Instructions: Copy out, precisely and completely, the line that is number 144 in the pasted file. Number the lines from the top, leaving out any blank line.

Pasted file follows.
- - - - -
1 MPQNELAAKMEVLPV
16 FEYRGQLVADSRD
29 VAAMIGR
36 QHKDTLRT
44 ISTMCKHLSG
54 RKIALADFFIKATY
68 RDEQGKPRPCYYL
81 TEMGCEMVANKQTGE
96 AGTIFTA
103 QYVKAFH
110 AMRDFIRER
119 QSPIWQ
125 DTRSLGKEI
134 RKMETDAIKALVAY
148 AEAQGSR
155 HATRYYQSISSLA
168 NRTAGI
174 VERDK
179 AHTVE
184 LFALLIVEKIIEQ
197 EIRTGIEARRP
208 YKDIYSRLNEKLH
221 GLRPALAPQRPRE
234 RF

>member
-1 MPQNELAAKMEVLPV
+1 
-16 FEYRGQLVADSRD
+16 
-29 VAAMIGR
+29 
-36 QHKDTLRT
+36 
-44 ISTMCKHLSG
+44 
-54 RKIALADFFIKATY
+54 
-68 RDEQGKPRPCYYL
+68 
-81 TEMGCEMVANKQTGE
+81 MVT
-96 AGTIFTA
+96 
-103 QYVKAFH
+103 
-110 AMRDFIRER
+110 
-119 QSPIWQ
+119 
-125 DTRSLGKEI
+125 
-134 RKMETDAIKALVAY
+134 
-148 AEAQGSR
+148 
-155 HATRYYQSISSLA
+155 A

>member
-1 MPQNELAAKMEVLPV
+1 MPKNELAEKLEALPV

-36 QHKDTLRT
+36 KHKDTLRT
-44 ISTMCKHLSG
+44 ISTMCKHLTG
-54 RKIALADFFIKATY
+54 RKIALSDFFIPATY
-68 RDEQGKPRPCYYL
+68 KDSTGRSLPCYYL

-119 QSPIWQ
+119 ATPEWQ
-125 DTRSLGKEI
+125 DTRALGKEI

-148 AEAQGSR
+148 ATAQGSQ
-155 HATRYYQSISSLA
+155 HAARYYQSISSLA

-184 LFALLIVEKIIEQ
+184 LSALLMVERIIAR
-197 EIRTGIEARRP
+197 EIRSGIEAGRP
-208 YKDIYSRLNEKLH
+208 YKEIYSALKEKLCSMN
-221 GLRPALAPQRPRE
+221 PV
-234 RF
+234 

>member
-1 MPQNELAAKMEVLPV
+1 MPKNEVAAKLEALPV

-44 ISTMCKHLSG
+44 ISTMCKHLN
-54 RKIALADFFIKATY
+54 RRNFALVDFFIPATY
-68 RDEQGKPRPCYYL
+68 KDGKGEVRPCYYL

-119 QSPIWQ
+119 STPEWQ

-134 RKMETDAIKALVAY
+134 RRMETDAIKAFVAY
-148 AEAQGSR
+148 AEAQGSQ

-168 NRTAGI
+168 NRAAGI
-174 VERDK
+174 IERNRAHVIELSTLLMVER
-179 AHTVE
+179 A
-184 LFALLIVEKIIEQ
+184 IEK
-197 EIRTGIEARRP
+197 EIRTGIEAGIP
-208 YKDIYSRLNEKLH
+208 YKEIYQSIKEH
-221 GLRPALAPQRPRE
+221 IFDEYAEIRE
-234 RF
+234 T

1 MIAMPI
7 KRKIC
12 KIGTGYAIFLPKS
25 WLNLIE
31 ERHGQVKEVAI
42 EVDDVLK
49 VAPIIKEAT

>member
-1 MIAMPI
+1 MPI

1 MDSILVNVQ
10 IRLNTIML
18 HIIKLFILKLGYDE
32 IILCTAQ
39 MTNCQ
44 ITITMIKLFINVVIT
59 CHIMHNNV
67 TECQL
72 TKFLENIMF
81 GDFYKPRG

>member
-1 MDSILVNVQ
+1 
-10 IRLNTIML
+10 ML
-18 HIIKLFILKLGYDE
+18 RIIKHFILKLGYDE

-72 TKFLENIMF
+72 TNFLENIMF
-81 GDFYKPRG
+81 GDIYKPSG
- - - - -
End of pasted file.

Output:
+18 RIIKHFILKLGYDE